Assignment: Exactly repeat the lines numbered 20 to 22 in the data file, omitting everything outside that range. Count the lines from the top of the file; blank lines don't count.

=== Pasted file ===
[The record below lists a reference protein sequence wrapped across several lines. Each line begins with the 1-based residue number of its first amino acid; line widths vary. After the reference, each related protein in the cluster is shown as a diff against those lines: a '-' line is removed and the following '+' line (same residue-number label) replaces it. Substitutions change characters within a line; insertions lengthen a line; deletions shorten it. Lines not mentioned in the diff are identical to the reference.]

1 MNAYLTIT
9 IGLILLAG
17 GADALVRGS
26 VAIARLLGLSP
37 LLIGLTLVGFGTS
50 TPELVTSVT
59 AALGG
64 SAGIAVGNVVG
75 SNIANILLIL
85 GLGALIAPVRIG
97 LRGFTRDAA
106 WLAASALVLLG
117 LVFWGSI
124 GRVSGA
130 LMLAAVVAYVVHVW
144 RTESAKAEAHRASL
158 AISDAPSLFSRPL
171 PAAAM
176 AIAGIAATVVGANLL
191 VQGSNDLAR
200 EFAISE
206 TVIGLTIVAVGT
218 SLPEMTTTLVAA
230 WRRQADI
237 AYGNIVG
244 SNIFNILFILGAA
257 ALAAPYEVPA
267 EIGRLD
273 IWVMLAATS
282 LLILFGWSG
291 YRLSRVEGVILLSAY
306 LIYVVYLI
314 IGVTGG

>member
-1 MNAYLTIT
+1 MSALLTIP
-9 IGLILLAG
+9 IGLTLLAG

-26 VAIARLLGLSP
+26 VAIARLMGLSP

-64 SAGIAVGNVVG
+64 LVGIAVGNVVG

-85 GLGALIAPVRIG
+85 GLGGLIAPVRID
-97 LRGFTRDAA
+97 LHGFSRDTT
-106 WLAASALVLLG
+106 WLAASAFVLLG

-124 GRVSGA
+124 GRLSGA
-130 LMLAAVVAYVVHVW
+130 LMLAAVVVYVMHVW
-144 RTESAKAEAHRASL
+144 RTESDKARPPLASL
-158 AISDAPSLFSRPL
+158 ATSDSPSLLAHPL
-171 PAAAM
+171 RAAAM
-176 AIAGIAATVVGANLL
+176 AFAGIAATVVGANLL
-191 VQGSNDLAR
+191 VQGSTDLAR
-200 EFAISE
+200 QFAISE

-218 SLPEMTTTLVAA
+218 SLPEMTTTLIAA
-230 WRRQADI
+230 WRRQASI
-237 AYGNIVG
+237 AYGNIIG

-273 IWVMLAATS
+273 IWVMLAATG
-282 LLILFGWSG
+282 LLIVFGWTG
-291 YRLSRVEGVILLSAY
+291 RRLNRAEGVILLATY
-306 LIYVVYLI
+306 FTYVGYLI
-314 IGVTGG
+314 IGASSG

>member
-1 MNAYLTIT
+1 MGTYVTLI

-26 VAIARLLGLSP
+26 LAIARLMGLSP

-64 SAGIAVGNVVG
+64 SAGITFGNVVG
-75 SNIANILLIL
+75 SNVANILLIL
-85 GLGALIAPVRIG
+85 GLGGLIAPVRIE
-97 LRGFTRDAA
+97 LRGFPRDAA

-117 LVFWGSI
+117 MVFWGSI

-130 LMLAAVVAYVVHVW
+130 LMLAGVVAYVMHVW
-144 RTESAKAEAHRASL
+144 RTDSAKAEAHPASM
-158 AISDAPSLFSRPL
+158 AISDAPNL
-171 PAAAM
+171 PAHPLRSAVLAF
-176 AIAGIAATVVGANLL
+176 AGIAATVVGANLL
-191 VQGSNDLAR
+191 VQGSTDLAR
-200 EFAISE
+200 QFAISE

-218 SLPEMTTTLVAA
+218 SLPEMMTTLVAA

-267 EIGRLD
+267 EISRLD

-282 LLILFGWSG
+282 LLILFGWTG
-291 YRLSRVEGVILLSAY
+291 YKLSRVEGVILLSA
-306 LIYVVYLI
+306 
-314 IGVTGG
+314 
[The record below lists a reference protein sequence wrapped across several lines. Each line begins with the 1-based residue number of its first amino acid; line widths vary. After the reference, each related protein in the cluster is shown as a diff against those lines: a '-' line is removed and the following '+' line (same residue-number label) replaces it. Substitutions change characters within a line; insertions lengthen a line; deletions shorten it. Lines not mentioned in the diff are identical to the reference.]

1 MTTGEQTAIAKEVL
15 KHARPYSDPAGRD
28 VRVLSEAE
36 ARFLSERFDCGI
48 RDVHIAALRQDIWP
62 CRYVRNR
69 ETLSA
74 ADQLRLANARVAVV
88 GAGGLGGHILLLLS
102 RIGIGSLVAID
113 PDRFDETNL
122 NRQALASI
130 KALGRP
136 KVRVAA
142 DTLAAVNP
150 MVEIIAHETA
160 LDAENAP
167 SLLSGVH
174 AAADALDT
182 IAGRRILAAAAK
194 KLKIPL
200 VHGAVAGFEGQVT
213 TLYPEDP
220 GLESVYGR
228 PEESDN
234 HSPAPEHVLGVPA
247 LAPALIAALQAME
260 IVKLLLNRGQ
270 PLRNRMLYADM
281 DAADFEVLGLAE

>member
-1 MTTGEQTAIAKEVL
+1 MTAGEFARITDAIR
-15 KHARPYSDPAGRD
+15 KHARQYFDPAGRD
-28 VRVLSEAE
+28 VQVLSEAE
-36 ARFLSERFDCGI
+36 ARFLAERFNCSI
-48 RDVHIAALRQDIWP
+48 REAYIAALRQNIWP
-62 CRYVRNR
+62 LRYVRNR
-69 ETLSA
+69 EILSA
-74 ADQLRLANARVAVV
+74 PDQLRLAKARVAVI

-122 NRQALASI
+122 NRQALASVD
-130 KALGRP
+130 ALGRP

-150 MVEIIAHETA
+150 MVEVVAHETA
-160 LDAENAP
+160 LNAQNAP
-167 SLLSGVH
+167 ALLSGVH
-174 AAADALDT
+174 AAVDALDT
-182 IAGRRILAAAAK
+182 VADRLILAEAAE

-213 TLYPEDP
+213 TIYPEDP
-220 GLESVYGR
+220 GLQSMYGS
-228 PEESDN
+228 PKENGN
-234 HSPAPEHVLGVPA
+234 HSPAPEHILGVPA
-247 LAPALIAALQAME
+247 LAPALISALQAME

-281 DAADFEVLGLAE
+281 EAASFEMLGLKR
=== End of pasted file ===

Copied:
176 AIAGIAATVVGANLL
191 VQGSNDLAR
200 EFAISE